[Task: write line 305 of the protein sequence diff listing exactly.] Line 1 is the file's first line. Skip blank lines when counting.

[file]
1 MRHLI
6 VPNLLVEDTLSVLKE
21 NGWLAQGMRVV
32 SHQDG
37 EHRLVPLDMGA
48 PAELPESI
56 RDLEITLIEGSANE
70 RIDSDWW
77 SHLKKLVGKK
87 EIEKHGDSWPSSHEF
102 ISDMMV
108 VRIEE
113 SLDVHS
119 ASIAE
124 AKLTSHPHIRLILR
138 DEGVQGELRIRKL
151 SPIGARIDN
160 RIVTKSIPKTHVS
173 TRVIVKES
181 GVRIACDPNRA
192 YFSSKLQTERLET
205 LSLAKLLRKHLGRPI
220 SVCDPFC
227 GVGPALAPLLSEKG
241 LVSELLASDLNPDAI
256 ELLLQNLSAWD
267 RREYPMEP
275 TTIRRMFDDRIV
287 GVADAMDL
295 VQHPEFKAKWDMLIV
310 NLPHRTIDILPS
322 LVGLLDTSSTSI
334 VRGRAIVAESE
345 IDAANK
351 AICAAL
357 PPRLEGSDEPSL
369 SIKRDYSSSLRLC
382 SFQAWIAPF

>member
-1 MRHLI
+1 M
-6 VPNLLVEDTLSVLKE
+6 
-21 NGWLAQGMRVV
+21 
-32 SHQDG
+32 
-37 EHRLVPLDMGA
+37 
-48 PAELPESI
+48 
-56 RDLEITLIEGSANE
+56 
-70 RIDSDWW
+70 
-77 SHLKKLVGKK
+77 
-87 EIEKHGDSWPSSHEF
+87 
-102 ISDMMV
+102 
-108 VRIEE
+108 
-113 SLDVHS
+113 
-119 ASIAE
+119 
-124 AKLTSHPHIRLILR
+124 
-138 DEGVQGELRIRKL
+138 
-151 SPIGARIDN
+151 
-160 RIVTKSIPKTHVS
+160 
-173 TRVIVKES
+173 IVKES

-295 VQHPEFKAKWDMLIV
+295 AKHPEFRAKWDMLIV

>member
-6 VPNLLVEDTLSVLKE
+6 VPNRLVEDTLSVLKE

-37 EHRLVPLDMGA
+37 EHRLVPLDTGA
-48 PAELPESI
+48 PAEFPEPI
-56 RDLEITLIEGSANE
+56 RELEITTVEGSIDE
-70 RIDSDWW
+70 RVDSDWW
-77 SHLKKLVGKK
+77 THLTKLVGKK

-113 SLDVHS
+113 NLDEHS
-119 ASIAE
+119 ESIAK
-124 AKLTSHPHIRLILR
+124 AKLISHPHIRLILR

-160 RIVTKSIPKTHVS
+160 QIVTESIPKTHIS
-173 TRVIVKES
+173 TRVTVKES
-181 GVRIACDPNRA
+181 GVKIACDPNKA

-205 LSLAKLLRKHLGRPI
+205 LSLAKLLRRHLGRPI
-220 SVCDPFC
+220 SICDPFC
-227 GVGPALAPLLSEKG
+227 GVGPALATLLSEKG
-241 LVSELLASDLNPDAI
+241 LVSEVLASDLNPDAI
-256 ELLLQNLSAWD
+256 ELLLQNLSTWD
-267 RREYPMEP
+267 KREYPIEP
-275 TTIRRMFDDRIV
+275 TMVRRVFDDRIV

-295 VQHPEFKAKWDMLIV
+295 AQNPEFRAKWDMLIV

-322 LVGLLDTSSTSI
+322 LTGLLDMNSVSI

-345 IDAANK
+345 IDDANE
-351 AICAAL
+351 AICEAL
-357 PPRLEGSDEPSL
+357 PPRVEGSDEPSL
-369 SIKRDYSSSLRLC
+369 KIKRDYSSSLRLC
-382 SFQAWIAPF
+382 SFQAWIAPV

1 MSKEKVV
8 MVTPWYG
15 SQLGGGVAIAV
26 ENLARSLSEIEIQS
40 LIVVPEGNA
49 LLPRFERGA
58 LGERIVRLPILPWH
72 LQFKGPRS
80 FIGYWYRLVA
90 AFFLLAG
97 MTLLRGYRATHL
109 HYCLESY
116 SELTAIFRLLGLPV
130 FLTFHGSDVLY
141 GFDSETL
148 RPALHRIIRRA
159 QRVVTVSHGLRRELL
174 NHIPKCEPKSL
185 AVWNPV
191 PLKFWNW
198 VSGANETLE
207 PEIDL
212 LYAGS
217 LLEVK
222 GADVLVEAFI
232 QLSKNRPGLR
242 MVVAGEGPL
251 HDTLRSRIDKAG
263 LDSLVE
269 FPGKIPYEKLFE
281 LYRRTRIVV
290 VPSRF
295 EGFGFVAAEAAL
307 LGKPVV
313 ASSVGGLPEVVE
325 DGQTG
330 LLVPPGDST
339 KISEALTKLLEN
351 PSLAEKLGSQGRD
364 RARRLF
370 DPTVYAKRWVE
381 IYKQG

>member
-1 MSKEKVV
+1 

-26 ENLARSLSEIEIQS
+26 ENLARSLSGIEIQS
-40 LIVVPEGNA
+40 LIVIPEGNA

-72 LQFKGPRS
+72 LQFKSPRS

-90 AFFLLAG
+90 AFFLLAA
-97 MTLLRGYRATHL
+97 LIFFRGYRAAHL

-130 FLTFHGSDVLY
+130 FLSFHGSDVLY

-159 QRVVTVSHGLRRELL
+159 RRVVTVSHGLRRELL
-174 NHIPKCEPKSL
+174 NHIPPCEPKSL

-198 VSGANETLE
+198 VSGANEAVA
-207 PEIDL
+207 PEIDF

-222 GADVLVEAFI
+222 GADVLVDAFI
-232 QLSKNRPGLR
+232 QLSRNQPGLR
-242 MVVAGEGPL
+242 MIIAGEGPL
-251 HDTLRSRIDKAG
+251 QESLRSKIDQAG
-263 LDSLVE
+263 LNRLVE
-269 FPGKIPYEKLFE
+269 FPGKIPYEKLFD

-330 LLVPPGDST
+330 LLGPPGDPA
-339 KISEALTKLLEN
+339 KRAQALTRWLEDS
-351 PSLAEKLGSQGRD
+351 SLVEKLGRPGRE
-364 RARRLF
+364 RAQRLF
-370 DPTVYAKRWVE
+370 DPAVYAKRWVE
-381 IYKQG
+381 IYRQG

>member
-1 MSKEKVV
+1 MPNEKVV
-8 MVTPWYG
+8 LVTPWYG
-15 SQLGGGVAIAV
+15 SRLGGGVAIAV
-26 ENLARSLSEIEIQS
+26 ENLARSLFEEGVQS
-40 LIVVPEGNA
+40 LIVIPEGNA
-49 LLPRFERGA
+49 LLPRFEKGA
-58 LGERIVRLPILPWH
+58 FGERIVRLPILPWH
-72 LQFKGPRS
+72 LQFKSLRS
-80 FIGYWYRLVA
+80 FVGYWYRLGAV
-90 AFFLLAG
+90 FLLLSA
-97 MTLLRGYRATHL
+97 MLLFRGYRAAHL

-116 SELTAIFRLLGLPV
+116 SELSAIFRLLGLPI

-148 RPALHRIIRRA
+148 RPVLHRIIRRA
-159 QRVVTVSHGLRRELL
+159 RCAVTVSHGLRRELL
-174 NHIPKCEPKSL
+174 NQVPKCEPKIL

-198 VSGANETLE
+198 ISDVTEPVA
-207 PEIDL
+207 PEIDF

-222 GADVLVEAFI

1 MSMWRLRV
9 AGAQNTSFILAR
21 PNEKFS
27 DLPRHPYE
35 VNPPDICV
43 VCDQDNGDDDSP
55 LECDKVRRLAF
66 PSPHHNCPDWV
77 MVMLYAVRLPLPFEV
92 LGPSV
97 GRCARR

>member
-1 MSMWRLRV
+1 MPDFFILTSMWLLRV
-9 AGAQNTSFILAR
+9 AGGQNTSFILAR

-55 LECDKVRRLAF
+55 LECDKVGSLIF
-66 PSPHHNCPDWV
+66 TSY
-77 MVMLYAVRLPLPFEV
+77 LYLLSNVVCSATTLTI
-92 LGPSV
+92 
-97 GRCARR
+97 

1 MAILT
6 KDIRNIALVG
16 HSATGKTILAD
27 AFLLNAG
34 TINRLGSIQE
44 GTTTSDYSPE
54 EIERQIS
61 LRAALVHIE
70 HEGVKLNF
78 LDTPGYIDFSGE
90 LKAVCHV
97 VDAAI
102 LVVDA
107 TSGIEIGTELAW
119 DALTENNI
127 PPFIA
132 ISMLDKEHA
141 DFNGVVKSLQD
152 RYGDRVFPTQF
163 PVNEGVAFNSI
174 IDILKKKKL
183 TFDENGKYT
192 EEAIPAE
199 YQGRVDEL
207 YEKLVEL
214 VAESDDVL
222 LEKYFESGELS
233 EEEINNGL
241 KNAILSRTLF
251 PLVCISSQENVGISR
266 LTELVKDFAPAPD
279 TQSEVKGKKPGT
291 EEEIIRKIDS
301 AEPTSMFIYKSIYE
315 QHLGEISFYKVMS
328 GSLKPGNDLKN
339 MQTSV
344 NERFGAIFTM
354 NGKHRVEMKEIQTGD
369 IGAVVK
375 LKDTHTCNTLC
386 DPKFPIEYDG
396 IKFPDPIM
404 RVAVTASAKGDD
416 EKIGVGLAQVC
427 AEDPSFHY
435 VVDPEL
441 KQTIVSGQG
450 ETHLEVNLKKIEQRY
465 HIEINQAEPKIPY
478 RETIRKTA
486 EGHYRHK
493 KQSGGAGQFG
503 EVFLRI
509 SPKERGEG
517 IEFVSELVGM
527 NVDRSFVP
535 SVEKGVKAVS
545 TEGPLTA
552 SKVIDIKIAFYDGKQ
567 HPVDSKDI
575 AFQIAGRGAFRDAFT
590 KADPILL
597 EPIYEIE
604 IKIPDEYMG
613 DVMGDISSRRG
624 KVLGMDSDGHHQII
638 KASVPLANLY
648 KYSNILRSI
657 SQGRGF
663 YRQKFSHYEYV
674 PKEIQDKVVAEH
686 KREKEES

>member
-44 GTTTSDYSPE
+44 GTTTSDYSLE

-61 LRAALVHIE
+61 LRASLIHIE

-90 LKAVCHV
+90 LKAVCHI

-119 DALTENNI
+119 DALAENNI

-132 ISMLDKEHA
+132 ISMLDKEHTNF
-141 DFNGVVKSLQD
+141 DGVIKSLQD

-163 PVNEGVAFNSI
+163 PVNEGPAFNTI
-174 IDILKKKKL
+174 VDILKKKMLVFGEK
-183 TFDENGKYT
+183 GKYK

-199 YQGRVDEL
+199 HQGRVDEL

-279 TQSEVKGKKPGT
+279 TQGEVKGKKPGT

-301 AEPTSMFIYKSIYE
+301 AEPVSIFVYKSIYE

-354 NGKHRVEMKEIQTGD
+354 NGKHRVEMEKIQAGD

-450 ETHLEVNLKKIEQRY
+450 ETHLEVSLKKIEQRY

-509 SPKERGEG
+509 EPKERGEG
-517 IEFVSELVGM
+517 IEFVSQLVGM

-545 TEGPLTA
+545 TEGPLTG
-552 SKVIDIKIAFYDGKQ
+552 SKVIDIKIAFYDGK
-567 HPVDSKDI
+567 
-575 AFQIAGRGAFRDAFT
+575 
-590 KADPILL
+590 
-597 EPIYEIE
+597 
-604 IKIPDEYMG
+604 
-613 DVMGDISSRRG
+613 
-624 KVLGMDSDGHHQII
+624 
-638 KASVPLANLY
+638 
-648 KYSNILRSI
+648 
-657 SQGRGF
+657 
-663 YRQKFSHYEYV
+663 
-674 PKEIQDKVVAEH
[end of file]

183 TFDENGKYT